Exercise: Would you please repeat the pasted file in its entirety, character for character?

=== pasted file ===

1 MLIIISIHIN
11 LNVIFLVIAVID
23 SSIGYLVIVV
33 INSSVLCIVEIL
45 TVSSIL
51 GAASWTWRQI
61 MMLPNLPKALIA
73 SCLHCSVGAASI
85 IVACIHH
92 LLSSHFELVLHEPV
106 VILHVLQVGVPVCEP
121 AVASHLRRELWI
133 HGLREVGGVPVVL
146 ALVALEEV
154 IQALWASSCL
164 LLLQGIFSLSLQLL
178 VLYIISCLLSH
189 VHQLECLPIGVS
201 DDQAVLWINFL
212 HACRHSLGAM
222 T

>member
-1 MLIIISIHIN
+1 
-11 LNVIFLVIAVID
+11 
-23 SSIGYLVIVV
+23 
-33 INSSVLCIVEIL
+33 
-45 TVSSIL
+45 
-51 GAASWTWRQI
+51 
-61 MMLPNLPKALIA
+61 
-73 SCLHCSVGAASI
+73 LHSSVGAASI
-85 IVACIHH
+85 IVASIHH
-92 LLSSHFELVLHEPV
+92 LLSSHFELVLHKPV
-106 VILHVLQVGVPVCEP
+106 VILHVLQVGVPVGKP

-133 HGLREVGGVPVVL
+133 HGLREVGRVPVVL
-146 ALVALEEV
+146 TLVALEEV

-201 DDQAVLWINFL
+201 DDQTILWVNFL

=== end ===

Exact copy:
1 MLIIISIHIN
11 LNVIFLVIAVID
23 SSIGYLVIVV
33 INSSVLCIVEIL
45 TVSSIL
51 GAASWTWRQI
61 MMLPNLPKALIA
73 SCLHCSVGAASI
85 IVACIHH
92 LLSSHFELVLHEPV
106 VILHVLQVGVPVCEP
121 AVASHLRRELWI
133 HGLREVGGVPVVL
146 ALVALEEV
154 IQALWASSCL
164 LLLQGIFSLSLQLL
178 VLYIISCLLSH
189 VHQLECLPIGVS
201 DDQAVLWINFL
212 HACRHSLGAM
222 T

>member
-1 MLIIISIHIN
+1 
-11 LNVIFLVIAVID
+11 
-23 SSIGYLVIVV
+23 
-33 INSSVLCIVEIL
+33 
-45 TVSSIL
+45 
-51 GAASWTWRQI
+51 
-61 MMLPNLPKALIA
+61 
-73 SCLHCSVGAASI
+73 LHSSVGAASI
-85 IVACIHH
+85 IVASIHH
-92 LLSSHFELVLHEPV
+92 LLSSHFELVLHKPV
-106 VILHVLQVGVPVCEP
+106 VILHVLQVGVPVGKP

-133 HGLREVGGVPVVL
+133 HGLREVGRVPVVL
-146 ALVALEEV
+146 TLVALEEV

-201 DDQAVLWINFL
+201 DDQTILWVNFL